It is with regret that we have to record that Alf Francis died last month after a short illness. Alf appeared on the racing scene immediately after the war as mechanic to the rising star Stirling Moss and he looked after the HWM team in the days when John Heath and George Abecassis were forging a lonely path into European motor racing with their British team. Alf then rejoined Moss for his Maserati days in the mid-fifties and then ran Rob Walker’s successful little team from the Dorking premises. After a spell in Italy with Valerio Colotti on gearbox design Alf tried to resurrect the Italian ATS marque, but time was catching up and he eventually went to Arnerica where he worked with various classic car restorers and collectors. He died in Oklohoma, it was said at the age of 65, but those of us who know Alf from his early days would put him at nearer 70.
Born in Poland, Alphons Frantisek Kowalski, he escaped from occupied Poland in the early part of the war and crossed Europe to Portugal where he got a boat to what he thought was America. By his own admission he escaped capture all the way across Europe “. . . thanks to womens skirts .” The boat he took landed him at Liverpool! He could not believe he was in England with a war in progress for no-one there seemed to realise what war meant. This happy carefree outlook really struck home and he took out British nationality as soon as he could and became so pro-British it was hard to believe became from Poland, until he spoke, for he never lost his heavy mid-European accent.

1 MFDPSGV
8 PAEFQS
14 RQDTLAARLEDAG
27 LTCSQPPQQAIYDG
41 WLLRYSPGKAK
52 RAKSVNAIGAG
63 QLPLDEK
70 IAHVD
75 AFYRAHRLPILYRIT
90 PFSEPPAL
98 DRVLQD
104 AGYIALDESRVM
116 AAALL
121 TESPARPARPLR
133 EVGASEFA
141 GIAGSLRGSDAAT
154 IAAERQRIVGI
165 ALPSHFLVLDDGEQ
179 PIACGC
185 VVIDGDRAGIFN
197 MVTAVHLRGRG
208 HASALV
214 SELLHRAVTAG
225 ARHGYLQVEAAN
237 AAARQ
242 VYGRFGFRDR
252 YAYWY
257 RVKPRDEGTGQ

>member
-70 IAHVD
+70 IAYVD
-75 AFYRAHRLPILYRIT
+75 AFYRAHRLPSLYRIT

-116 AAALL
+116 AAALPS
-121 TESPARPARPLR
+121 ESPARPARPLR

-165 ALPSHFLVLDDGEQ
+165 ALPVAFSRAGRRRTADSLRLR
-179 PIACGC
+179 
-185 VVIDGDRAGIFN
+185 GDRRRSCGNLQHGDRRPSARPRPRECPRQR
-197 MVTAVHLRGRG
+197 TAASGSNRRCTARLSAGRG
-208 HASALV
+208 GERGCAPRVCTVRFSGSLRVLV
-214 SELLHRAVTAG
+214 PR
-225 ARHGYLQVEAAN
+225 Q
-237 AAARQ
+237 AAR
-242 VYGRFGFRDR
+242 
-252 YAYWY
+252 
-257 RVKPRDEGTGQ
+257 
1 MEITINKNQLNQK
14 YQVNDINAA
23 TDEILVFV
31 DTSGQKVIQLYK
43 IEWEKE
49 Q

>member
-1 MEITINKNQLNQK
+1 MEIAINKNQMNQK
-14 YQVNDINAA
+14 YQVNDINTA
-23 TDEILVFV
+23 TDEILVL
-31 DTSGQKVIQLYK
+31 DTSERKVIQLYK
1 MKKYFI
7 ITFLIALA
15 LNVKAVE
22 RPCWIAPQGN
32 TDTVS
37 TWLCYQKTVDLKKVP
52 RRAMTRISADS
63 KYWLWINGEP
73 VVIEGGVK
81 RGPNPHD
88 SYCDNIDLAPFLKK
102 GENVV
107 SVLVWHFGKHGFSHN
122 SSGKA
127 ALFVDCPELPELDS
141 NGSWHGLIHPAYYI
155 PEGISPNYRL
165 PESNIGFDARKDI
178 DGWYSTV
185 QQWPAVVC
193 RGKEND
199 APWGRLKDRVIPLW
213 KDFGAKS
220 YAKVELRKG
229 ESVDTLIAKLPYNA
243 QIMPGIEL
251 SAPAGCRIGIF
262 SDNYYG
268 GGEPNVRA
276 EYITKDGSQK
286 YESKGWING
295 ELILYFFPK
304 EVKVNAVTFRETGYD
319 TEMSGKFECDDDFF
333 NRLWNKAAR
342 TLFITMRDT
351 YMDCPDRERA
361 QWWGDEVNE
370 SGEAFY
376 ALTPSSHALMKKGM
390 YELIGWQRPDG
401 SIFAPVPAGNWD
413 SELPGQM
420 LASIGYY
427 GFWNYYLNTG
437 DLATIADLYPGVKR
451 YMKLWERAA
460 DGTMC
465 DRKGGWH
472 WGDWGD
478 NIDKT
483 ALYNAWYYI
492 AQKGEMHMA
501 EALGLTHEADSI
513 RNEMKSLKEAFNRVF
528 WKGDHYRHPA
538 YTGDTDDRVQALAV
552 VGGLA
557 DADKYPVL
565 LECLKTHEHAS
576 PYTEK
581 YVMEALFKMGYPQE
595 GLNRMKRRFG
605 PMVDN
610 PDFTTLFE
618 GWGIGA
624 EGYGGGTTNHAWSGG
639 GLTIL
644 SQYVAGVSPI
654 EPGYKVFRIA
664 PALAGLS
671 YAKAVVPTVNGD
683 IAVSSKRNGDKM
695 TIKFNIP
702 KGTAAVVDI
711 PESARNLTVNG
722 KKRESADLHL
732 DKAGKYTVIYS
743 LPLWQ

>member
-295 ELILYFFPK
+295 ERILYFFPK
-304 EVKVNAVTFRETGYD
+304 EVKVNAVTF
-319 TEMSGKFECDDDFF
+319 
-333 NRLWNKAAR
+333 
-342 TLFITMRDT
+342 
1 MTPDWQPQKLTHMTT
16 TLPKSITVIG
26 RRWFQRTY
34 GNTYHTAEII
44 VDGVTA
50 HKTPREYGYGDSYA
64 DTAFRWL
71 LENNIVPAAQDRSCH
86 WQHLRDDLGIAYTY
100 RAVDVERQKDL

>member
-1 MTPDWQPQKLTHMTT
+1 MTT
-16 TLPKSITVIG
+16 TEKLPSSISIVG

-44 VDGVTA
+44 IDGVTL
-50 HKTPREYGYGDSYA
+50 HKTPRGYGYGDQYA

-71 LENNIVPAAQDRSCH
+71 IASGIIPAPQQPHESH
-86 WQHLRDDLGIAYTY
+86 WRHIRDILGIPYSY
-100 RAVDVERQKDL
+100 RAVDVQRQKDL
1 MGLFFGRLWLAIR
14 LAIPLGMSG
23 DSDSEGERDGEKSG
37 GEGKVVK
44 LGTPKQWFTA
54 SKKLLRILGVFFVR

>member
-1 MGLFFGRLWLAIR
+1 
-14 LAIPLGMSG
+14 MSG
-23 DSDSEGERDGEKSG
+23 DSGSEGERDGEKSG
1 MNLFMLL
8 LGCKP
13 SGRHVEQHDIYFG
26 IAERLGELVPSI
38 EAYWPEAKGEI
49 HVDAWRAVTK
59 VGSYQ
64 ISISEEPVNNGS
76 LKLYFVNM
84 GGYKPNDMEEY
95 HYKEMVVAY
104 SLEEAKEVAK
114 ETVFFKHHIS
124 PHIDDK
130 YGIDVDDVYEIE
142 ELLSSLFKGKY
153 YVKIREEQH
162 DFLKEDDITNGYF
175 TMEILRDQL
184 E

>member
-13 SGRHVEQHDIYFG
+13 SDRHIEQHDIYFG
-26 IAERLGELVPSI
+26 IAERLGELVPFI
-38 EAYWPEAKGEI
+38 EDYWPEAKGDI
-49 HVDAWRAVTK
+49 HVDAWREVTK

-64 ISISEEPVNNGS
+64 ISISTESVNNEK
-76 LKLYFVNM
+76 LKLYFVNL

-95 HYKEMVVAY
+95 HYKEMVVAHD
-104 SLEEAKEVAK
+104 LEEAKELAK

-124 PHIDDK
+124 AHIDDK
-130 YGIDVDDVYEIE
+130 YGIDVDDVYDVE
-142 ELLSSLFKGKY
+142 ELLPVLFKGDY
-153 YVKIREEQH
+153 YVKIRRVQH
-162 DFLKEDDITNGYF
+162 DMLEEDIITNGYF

Alf was a “fender” of the first order and could conjure things up in the fields using fencing wire and a welding plant, where others would admit defeat. His book “Racing Mechanic” which Peter Lewis wrote for him in 1957 is a classic for all time, telling unit does of the life of a mechanic in the post-war years when Europe was still recovering from near annihilation and Motor racing was primitive by comparison with today. — DSJ.